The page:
April 2018: Editorial

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Education: Digging up the Basics

Exam fever, the ‘leaking’ of question papers, poor quality of education, student suicides, rape and child abuse in schools, large numbers of graduates being ‘unemployable’ – we hear of one or the other of all these almost every day in the news. And we get similar depressing news regarding all other ‘systems’ we have – the economic system, the political, health, legal and all other systems.

Is education and learning supposed to be enjoyable and exciting or an unwieldy system weighed down by such woes? Has humankind forgotten many basics we need for living a sane and sensible life on Earth, in almost all spheres of life, not only Education, which is increasing non-wellbeing constantly and relentlessly?

The neglect of the basic wisdom of a cyclical economy has led to suicidal pollution, the decimation of ecosystems, climate change and enormous social injustice. The trampling on basics of human wellbeing by the obsessive growth orientation of the globalised economic system as well as of individuals has led to a terrible epidemic of mental illnesses of alienation, violence and anomie around the world. Consumerism fuels such growth because of ignoring age old philosophies of many civilisations to rein in the ego and the senses and to practice thrift, simplicity and inner growth.

The more we live in the man-made world, dazzled by technology and smart conveniences, media and gizmos, the more humankind seems to have propensities to forget basics for wellbeing. Education on the one hand has been the handmaiden of the techno economic juggernaut ruling the world today, and hence completely subject to its blindness; on the other hand, education systems have become behemoths in themselves and create even more unwell-being in the world.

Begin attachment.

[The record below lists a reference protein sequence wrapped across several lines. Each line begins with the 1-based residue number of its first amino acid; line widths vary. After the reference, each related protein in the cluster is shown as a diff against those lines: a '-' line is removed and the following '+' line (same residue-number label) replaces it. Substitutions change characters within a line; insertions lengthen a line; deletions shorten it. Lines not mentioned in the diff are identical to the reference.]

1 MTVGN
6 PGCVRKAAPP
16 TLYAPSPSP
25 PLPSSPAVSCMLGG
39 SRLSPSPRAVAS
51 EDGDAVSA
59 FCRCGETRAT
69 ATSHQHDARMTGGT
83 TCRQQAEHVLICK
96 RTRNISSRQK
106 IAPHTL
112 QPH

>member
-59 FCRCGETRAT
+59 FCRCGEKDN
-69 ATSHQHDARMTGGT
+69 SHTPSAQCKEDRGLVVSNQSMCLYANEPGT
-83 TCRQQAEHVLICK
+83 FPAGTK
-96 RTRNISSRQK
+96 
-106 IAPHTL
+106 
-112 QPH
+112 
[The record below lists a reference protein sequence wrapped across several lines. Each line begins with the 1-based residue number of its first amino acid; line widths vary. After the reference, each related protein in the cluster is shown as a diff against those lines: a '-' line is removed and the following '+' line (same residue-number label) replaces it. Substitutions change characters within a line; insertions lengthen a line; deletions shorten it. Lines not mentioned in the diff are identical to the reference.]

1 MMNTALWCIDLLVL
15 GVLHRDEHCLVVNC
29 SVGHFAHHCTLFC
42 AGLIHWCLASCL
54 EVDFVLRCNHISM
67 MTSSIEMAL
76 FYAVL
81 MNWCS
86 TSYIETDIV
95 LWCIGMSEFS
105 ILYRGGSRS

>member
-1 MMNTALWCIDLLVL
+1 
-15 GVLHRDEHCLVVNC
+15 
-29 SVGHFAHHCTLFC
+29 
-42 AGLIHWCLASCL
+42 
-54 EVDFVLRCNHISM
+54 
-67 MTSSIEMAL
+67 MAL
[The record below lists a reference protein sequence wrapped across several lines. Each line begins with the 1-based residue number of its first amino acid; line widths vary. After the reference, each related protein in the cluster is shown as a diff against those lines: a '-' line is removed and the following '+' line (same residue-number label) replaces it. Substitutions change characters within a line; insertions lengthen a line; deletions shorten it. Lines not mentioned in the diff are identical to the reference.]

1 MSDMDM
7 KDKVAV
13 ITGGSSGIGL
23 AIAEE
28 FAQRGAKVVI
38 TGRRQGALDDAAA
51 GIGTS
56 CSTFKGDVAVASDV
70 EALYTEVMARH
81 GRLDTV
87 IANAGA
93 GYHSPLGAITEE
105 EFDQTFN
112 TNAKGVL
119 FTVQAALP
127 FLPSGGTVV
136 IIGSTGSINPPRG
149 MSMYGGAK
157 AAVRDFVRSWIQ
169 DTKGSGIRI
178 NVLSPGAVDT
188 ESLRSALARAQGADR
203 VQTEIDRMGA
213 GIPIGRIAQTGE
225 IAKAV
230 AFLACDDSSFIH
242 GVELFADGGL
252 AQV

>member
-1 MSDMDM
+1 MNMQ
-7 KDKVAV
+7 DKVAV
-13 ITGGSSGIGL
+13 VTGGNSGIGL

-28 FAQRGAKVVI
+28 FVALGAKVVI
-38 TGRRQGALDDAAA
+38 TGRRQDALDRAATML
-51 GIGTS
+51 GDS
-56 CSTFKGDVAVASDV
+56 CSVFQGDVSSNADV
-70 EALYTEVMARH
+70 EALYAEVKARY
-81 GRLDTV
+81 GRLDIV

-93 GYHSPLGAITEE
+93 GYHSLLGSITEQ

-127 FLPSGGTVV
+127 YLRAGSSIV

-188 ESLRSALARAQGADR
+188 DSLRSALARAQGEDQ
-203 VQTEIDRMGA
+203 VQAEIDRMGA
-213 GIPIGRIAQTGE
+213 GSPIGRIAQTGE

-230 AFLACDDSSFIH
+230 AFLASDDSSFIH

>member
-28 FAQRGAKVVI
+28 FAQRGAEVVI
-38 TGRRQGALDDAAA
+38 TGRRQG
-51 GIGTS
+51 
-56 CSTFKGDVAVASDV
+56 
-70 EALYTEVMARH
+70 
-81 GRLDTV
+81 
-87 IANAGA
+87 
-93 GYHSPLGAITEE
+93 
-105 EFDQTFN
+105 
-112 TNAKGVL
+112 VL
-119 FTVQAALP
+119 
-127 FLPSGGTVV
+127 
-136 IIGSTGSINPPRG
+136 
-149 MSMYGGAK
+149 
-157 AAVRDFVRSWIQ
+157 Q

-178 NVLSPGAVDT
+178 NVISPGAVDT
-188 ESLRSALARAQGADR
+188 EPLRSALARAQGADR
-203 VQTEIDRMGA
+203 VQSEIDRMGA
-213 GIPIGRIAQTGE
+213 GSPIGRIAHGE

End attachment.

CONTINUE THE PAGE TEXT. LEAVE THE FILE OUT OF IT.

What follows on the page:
Monoculture in education ignores the basic reality of the diversity and uniqueness amongst children and hence kills their creativity and often their spirit. The mindless evaluation system that ignored this basic human diversity has fuelled fears, insecurities, depression and even suicides in students. The neglect of helping children value cooperative, collaborative community living as a basic ingredient of wellbeing has contributed to destroying communities everywhere and created cultures of self centred exploitation. The list can go on.

This month, the Eternal Bhoomi magazine focuses on the theme of digging out a few basics in Education, that are often not focussed on.

G. Gautama, the Director of the Pathashaala Centre, KFI, writes about how huge campuses and large student populations within a school are ignoring the child’s basic need for human scale schooling. 

Rema Kumar, director of Bhoomi College, will share her thoughts on Education for essentials. Finally, we also include a review of Derrick Jensen’s book: Walking on Water:Reading, Writing and Revolution. 

We need many educators and educational thinkers to re-imagine and re-design education rather than leave it to politicians and economists.


Seetha Ananthasivan



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